5 minutes with... Paulette Brown
When did you decide to become a lawyer? Why?
I decided to become a lawyer when I was in undergraduate school. I went to college knowing that I wanted to make a positive impact on society. I did not think about law, but rather social work. My roommates, as well as several of my professors who were lawyers, persuaded me to go to law school.
Starting out, what did you expect from a career in the law?
I expected to serve the public and obtain justice for the underserved. I learned that there are several ways that can be accomplished. Pro bono activities, for example.
How did you get into the areas of law you are known for today? By design? Chance? Both?
It was both by chance and design.
What do you consider to have been your big break?
I have had many breaks and many people who have provided opportunities to me which I have seized upon. A turning point was probably when I went to my first National Bar Association Convention and met so many successful African American lawyers, working in areas of the law that at the time I had no familiarity with. They were so embracing of me as a new lawyer and as a lawyer new to the NBA, I really started to expand my thinking.
What achievement are you most proud of?
There are a couple of things. The adoption of my son, leading a delegation to monitor the first and free democratic elections in South Africa and forming my Women of Color Mentoring Group.
What do you consider your greatest failure or regret?
Not focusing more on the possibilities at a much younger age and not having an understanding that you must be a participant to effectuate any type of change.
"I would try to persuade law students to think more globally – what areas of law are hot outside of the USA?"
What law would you change, abolish or create?
I have intentionally skipped this question.
Who is your legal hero?
I have multiple legal heroes. If I could choose three, they would be Charles Hamilton Houston [1895 - 1950; former Dean of Howard University Law School and prominent African American lawyer], Gertrude Rush [1880 - 1962; first African American lawyer in Iowa] and Constance Baker Motley [1921 - 2005; African American civil rights activist, lawyer and state senator].
What particular challenges (if any) did/do you face in your legal career as a minority woman, and how did you overcome them? Do you have any particular advice for minority women about to embark on their careers in the law?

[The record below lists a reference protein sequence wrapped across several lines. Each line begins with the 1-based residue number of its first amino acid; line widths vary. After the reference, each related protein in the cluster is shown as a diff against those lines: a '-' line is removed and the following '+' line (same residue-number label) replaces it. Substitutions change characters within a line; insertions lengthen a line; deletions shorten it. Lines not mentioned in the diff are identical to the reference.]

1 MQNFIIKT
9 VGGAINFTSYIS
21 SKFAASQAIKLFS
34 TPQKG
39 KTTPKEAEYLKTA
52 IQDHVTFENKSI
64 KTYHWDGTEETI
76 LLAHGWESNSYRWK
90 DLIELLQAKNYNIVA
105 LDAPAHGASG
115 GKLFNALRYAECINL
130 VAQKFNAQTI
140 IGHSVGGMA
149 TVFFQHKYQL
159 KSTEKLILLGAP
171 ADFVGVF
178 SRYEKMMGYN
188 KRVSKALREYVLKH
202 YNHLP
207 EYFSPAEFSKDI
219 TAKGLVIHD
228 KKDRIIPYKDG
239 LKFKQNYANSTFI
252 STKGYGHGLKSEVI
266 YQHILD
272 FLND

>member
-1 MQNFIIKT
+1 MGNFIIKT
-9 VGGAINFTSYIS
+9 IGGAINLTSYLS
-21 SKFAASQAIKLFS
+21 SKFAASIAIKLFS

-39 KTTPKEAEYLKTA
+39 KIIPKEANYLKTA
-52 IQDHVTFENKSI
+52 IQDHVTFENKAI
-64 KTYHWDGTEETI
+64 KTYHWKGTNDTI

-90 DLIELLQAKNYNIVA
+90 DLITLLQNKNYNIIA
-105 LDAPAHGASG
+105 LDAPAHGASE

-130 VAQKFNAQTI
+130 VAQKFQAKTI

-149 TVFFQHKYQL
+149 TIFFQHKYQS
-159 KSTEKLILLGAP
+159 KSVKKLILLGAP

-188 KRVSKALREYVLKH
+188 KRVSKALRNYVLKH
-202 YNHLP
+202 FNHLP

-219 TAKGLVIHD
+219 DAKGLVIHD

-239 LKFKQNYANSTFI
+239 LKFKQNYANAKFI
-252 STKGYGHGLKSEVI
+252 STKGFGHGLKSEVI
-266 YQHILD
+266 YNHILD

There is no short answer to this question. Sometimes, I remain invisible. That is to say, for example, even when I have expertise in a particular area and I am speaking to someone about a presentation, they will not necessarily think to include me. My opinion is that, to me, I am invisible to them. I remind them. I challenge assumptions. I ask the direct question when necessary.
As it relates to young women of color, there are examples. I advise them that their number one job is to become the best lawyers they can be. I advise them not to be side tracked by firm committees (such as diversity) when they are new lawyers. I advise them to get as much exposure to as many people as possible. I advise them to get immediate feedback on their work. I advise them to know what their reputation is (perceived or actual) at all times within their organization.
What career would you have in your second life?
I would be a personal chef.
What slogan would you like to be remembered by?
To whom much is given, much is required.
What advice would you give to students trying to enter the legal profession today? And secondly, to those who hope to ultimately get into the areas of law in which you are expert?
My area of the law is becoming commoditized and while it is extremely interesting, I would try to persuade law students to think more globally – what areas of law are hot outside of the USA? What are the common needs in the USA and abroad?